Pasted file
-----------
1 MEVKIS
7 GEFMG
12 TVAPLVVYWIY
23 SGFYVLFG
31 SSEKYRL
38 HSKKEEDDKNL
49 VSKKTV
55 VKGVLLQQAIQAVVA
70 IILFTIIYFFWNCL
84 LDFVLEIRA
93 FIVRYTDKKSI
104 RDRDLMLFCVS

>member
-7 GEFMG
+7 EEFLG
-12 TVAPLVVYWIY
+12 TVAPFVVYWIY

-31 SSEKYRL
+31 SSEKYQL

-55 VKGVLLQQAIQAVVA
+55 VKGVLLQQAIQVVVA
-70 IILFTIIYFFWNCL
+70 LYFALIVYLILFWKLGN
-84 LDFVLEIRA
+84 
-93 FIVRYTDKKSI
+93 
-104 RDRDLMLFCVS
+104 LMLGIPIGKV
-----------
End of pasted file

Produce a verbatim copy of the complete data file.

1 MEVKIS
7 GEFMG
12 TVAPLVVYWIY
23 SGFYVLFG
31 SSEKYRL
38 HSKKEEDDKNL
49 VSKKTV
55 VKGVLLQQAIQAVVA
70 IILFTIIYFFWNCL
84 LDFVLEIRA
93 FIVRYTDKKSI
104 RDRDLMLFCVS

>member
-7 GEFMG
+7 EEFLG
-12 TVAPLVVYWIY
+12 TVAPFVVYWIY

-31 SSEKYRL
+31 SSEKYQL

-55 VKGVLLQQAIQAVVA
+55 VKGVLLQQAIQVVVA
-70 IILFTIIYFFWNCL
+70 LYFALIVYLILFWKLGN
-84 LDFVLEIRA
+84 
-93 FIVRYTDKKSI
+93 
-104 RDRDLMLFCVS
+104 LMLGIPIGKV